Welcome to our blog. Our purpose is to keep family and friends updated regarding our family, and especially regarding our sweet baby Lauren.

Lauren was born with Williams Syndrome. Williams Syndrome is a small deletion of genetic material on chromosome #7. It happens randomly, occuring in around 1 in 7,500 births. So it's very rare and most people have never heard of it, including lots of doctors. People with WS have many similar problems and characteristics. Here are some of the main ones:

Characteristic facial appearance
Cardiovascular problems
Learning Disabilities
Hypercalcemia (elevated blood calcium levels)
Feeding problems
Dental abnormalities
Kidney abnormalities
Hyperacusis (sensitive hearing)
Musculoskeletal problems
Excessively social personality
Developmental delays
Attention Deficit
Marked gross and fine motor difficulties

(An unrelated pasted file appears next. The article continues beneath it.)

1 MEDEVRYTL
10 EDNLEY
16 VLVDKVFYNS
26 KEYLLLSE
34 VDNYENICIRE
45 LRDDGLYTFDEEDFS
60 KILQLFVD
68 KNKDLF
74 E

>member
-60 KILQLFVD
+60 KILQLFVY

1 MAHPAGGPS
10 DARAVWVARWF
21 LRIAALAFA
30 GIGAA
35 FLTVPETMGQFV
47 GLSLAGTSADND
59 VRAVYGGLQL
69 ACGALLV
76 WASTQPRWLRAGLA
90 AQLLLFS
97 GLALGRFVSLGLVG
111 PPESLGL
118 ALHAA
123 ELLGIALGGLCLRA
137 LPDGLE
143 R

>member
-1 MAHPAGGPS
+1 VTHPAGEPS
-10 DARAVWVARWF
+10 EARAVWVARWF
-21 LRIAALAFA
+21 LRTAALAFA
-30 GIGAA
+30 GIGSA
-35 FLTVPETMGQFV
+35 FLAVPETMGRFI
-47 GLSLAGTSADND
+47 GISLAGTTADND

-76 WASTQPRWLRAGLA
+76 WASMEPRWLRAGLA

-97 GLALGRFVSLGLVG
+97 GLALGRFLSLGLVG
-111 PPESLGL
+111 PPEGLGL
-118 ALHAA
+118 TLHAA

Marked visuo-spatial difficulties

How WS affects people can vary greatly. Lauren won't have every problem, but she will need lots of care throughout her life. So far, we are very fortunate that Lauren is doing very well. She does have moderate pulmonary stenosis, which is a narrowing in her heart that may require open heart surgery. This is very common in people with WS. She also receives physical therapy and occupational therapy twice a week. Her gross and fine motor skills are showing improvement.

I guess the good news is that people with WS tend to be very happy and friendly, but because they are "different," they have trouble having true friends, and I worry about her being teased and being lonely. She will most likely not marry, have kids, home, career-all the things a parent dreams their kids will be able to have. She will probably not be able to live independently, although some can work and live alone, but with support and supervision.

Tuesday, December 2, 2008

8 Days in Hell

Well, my poor little baby's luck finally ran out. All this time, we felt so fortunate that Lauren has had so few medical and other problems since her diagnosis with Williams Syndrome. We finally had a crisis last week that made me that much more grateful that she is usually quite healthy.